Animal Educators Blog
Understand more about our Animal Educators and our fight against Nature Deficit Disorder among today's youth!
|Posted on March 27, 2020 at 9:30 AM||comments (18)|
Over the past several years, through our Bird of Prey Program, you may have met Larry and his wonderful Northern Goshawk, Daisy. Daisy has been a great asset to the Bird of Prey Program. It is with great sadness and hope that we share the announcement from Larry…
“Daisy is back in Dr. Meg Robinson’s breeding project for pure Northern Goshawks. She will be making chicks again this year and her pairing with Ivan produces some of the best Northern birds I have ever seen. I’ve had Daisy for 5 seasons. Sadly this was my last season with her. She is big, beautiful, extremely well-mannered and for a goshawk- downright loveable. I struggled with the decision to transfer her for over a year. My head said keep her but the heart kept saying the transfer was the right thing to do for her. However, she will have more opportunities on more game and a much longer hunting season at her new home after breeding season is over. I will miss her terribly but will continue to follow her progress with intent interest. There are a lot of people to thank for giving me this wonderful opportunity to fly this awesome bird. They know who they are and all I can say to them is thank you, thank you, thank you! Fly well and fly strong big girl and make lots of babies.”
Everyone at Allison Woods Outdoor Learning Center wishes Daisy the best, she will be greatly missed.
|Posted on February 24, 2020 at 12:45 PM||comments (4)|
Have you ever heard of a Chicken-Hawk? If you live in the south, you probably have heard this reference before.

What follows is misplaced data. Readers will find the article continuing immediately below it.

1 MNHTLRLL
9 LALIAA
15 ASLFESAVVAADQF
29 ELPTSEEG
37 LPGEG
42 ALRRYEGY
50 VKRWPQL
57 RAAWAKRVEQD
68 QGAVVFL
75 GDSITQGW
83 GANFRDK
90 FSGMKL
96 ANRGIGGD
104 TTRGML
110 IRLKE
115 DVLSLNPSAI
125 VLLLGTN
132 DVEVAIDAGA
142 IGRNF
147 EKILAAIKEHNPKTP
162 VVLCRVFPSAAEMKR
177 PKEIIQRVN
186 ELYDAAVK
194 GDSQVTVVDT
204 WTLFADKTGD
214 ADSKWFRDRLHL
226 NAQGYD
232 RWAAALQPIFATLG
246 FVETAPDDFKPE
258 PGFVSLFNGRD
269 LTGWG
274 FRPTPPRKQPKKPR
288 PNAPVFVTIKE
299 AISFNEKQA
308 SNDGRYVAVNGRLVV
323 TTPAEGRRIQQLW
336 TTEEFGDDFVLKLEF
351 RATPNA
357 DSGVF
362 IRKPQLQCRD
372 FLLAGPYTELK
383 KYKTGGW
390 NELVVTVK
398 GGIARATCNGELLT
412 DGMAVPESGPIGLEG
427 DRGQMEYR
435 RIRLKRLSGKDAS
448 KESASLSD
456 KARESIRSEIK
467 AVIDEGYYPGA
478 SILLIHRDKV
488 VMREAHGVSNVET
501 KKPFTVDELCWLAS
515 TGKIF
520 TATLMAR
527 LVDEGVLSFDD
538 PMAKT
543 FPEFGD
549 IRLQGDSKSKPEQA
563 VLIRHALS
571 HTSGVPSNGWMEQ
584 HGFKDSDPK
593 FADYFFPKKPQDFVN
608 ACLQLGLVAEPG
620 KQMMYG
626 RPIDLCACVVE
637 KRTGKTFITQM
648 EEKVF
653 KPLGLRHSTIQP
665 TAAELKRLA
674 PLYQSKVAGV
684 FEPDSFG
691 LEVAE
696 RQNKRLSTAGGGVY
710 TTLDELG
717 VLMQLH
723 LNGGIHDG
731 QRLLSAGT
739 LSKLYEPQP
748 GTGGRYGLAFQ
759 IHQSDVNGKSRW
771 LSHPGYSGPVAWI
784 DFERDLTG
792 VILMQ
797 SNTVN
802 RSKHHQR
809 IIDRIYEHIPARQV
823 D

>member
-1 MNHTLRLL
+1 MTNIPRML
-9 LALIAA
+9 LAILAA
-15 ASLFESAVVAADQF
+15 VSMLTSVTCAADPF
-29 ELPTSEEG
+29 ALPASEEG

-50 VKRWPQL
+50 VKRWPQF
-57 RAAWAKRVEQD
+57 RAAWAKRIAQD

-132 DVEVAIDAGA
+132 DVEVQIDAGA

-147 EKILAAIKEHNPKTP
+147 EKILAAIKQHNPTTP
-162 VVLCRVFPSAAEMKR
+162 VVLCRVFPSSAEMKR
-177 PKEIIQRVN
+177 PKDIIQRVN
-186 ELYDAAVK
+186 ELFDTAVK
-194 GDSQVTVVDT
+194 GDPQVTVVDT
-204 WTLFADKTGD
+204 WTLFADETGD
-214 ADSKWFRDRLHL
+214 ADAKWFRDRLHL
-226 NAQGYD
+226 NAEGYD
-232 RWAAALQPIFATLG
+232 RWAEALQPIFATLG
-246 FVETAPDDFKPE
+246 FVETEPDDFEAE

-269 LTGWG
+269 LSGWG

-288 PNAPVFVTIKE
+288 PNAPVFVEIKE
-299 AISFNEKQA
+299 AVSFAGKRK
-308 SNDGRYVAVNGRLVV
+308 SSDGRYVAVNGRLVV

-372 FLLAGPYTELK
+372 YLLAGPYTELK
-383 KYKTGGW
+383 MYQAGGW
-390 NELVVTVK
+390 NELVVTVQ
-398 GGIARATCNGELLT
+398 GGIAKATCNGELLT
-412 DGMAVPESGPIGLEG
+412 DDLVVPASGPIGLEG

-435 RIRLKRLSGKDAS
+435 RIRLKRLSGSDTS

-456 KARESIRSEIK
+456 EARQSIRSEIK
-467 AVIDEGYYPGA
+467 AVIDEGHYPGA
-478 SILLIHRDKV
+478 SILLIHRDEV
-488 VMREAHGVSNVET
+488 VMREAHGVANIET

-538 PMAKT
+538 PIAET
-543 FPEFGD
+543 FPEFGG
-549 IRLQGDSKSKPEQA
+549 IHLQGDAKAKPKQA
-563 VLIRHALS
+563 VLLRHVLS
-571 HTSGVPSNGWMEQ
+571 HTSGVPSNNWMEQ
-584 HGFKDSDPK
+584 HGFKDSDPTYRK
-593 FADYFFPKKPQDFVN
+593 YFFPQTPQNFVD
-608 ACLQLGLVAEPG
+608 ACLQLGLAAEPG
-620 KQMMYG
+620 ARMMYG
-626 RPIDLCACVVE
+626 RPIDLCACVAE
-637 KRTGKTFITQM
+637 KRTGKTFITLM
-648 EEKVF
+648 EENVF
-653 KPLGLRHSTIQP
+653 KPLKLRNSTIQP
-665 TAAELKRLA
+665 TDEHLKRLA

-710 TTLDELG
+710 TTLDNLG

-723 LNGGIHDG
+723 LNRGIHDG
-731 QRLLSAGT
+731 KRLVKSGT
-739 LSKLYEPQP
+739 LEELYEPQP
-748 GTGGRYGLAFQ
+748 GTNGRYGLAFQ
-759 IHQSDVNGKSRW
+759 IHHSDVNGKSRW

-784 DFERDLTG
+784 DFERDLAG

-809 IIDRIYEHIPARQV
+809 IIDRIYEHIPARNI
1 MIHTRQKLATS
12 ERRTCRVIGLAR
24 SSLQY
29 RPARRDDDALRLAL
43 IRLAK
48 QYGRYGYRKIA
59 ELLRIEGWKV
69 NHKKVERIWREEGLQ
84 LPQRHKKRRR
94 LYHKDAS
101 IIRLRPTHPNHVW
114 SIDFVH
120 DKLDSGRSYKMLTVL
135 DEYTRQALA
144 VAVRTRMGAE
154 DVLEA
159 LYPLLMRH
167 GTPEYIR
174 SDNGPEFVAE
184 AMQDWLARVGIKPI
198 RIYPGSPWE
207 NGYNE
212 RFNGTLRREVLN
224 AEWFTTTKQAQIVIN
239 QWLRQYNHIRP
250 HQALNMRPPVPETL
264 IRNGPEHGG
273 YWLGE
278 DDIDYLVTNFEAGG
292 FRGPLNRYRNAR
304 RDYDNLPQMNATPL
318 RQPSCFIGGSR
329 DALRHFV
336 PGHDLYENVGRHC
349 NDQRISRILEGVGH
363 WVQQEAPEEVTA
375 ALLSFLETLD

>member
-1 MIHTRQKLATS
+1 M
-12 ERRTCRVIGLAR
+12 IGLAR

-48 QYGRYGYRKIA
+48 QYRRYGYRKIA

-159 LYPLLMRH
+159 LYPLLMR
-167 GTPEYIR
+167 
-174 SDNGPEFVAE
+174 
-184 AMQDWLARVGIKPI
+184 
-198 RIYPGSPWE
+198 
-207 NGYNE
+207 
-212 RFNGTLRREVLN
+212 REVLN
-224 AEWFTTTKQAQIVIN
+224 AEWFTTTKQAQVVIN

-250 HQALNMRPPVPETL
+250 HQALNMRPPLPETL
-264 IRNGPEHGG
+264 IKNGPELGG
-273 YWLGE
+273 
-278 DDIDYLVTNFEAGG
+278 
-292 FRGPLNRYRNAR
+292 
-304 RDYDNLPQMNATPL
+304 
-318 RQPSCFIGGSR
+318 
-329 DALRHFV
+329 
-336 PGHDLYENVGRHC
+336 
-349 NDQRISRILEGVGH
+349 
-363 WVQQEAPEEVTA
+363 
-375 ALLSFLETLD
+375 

Rest assured there is actually no such thing as a chicken hawk. The Coopers Hawk or “Chicken Hawk” is probably the raptor which gave the Red-tail such a bad reputation, they will take chickens and other small birds whenever they have the opportunity. You see, a Coopers Hawk is an accipiter, these are bird-eating raptors and are quite fast. There are only 2 commonly seen Accipiter’s in the Carolinas, the Coopers Hawk and the Sharp-shinned Hawk. They have long tails and short, rounded wings, making it easier to maneuver in and out of trees in the woods while on the chase for prey. The Coopers Hawk’s outer tail feathers are shorter, giving them a nice rounded tail appearance.
The adult Coopers Hawks may have red or orange eyes, the juveniles (less than 1 year old) may have yellow eyes. These eyes will lock-on to their prey, which can get them into trouble if they aren’t careful. They can easily get trapped inside buildings and not be able to find their way out without help. The Coopers Hawk may have a rusty red color on the chest and steely blue/gray on the wings.
If you have a bird feeder in your back yard, beware you may see a Coopers Hawk nearby. A Cooper's Hawk captures a bird with its feet and kills it by repeated squeezing. Falcons tend to kill their prey by biting it, but Cooper’s Hawks hold their catch away from the body until it dies. They’ve even been known to drown their prey, holding a bird underwater until it stopped moving.
For more information about types of raptors and the differences between them, visit us on your next field trip and meet our Animal Educators!
Information and Picture from https://www.allaboutbirds.org/.
|Posted on February 17, 2020 at 2:10 PM||comments (0)|
Did you know, the American Kestrel is the smallest falcon in North America! Only weighing 100 to 150 grams, this falcon loves open county, farmland, cities, and wood edges. These miniature flying jets hunt smaller birds but may also prefer to eat large insects or small mammals!
When hunting they are known for hovering in the air until they find their prey. Their size is roughly that of a Mourning Dove, but a tad bit bigger. They are one of the few bird of prey species in which you can tell a difference in the male and female. The male is very brightly colored with dark colored wings, light orange colored breast, a rust tone tail with a broad black band near the end. The female is has reddish/brown coloring over most of the body including the wings, with dark specks and streaks. Both sexes have pairs of black vertical slashes on the sides of their face often known as a mustache mark.